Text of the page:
OGDEN -- This summer LDS young women ages 12 to 18 have been celebrating 100 years of girls camp all over the world.
The Young Women Camp has come a long way from its humble beginning during the summer of 1912 in the Liberty Stake in Salt Lake City. Now campsites for young women dot the globe.
While camps have expanded and grown as The Church o f Jesus Christs of Latter-day Saints has grown, the message about the reasons for girls camp has stayed the same.
"A camp with the most basic and simple accommodations can become a sacred place where the spirit of the Lord is present, where daughters of God put the principles of the Gospel into practice, and where the glorious blessings of nature are appreciated in happy ways," Young Women General President Elaine Dalton said in a special section of the New Era church magazine earlier this summer.
At that first camp, the entire stake worked together to raise just more than $300 to build a sufficient camp for the young girls, and the girls left with feelings of both sadness and happiness because of the good times they had, and they were eager to come again, according to an article on the youth LDS website.
Dalton encouraged young women's leaders to recognize 100 years of girls camp by planning some special celebrations as the numerous stakes and wards throughout the world planned their camps. Many local stakes and wards took that advice to heart.
Carrie Lund, a stake Young Women leader in the Ogden East Stake, said that on the first Monday night of the stake's camp at Heber Valley Camp, a designated Young Women camp, the stake leaders were reading Dalton's article and having a small presidency meeting. They decided they definitely needed to incorporate some celebrations of the 100 years into the camp.
Dalton had suggested: "Shine 100 lights from a high place at camp to represent your desire to stand for truth and righteousness, and let the light of the Savior shine in your lives."
Lund happened to have 112 glow sticks they were going to use for an activity, so they decided to change things up a bit and took the glow sticks to a lake at the camp.
What transpired was especially memorable for everyone there. As the girls held their lights, a silence fell over the group and a strong spirit was felt, Lund said.
Sierra Lawrence, 17, served as a youth camp leader at that camp and remembers the moment well.
"In that moment, I remember thinking, standing there in the dark in silence, what it meant to reflect heaven's light," Lawrence said.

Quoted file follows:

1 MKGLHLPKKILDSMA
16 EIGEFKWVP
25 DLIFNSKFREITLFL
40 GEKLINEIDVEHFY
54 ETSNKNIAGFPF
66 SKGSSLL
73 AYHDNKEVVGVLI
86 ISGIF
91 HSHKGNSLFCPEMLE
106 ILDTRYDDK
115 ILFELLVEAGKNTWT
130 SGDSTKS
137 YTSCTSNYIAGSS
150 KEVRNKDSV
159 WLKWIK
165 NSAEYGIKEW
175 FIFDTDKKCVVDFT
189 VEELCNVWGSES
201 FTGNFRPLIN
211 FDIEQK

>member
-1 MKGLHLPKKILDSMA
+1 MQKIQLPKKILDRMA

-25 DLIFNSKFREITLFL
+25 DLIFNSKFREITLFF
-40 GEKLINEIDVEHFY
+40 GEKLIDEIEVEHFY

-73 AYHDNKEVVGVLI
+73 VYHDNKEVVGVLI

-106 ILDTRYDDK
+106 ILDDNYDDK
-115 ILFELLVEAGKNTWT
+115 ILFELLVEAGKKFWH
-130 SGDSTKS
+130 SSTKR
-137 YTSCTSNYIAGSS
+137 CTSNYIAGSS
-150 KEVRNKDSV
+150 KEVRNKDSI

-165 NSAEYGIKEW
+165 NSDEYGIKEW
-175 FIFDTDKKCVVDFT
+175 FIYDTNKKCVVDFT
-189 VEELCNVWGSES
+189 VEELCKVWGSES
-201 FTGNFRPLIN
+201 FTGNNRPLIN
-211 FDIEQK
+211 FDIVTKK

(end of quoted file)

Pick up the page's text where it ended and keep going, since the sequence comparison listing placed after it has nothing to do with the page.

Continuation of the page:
The theme for the camp was "Reflecting Heaven's Light," she said, and at the time, the girls took a pledge to do just that.
"It was a strong testimony that brought us closer to the Lord."
Cake and balloons
In the Ogden stake, the girls celebrated something relating to the anniversary celebration each night. One night the girls shared cupcakes, and on another they had birthday cake and talked about the importance of girls' camp, why it has been around for 100 years and why the LDS Church feels that it is so important, said Julie Johnson, assistant camp director for her stake.
On another night the girls took helium balloons and put glow sticks inside. They then attached their testimonies to the balloons and sent them off. The leaders stressed to the girls that the camp is a place where many girls gain strong roots of a testimony because all of the regular life barriers are down.
Johnson said the feelings the night of the balloon send-off were very special and spiritual.
"It was really quiet, and as the girls released the balloons, there was just a sense of awe."
Hannah Hoxer was a youth camp leader for the Ogden Stake and loved Young Women Camp this year, just like every other year she has attended.
Both she and Lawrence liked the idea that, when they attend girls camp they are a part of something all young women across the world are doing, especially this year as girls around the globe are sharing in celebrations within their wards and stakes.
Connections form among the girls that aren't found anywhere else, the leaders said.
"It's a great experience on so many levels. Barriers are down and friendships are born," Johnson said.
Lund points out that, as the cliques so many of the girls get caught up in go away during girls camp, it is a magical time of love and sisterhood.
"I love that I feel so comfortable (at camp). It's funny because you are looking your nastiest, but it's OK, because you feel so good," Hoxer said.
Lawrence feels the same way. She said:
"There really isn't anything you can compare to girls camp and the spirit you feel."
For more information about the history of Young Women Camp and for ideas for camp activities, visit https://www.lds.org/youth/article/young-women-camp?lang=eng.